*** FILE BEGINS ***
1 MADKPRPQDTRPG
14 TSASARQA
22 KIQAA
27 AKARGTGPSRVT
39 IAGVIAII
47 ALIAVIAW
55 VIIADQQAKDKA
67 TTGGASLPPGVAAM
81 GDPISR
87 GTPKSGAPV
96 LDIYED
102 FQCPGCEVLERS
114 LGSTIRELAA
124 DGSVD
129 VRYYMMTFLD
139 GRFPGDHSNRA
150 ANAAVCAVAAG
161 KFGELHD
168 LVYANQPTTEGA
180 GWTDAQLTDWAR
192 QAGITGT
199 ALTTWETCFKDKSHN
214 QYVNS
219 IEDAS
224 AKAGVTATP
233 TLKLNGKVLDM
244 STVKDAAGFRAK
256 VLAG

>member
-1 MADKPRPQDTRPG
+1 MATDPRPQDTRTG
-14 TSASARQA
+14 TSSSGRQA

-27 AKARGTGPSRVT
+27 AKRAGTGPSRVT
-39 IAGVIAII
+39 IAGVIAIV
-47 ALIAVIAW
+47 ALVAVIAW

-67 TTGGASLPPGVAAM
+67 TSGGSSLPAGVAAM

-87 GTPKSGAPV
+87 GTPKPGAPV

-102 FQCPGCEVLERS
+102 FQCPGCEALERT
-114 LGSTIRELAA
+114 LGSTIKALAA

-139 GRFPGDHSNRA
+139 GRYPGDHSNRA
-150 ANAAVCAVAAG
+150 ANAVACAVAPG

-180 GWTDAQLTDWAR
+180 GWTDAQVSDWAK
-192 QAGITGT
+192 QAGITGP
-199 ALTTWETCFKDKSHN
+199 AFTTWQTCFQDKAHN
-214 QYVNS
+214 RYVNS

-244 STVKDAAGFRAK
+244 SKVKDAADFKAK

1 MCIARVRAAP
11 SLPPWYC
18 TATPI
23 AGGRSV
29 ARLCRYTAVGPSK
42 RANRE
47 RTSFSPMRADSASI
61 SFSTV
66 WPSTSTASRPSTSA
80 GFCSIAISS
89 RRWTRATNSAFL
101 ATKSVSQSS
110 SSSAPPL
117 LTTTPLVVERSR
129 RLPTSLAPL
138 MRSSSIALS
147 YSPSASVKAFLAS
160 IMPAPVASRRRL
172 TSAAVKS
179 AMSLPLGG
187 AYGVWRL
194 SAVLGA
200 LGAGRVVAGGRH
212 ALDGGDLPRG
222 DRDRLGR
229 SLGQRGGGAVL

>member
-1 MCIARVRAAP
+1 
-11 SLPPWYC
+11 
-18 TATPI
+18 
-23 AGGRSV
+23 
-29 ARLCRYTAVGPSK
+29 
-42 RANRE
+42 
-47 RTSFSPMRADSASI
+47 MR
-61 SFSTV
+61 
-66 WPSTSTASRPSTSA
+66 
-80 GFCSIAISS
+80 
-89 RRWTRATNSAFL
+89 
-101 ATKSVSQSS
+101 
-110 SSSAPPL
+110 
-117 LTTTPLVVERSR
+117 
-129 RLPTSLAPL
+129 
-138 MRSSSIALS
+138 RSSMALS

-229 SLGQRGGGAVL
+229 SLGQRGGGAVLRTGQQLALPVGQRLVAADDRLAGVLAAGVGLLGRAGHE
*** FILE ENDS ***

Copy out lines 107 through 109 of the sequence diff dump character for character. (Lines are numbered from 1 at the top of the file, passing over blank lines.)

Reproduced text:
-80 GFCSIAISS
+80 
-89 RRWTRATNSAFL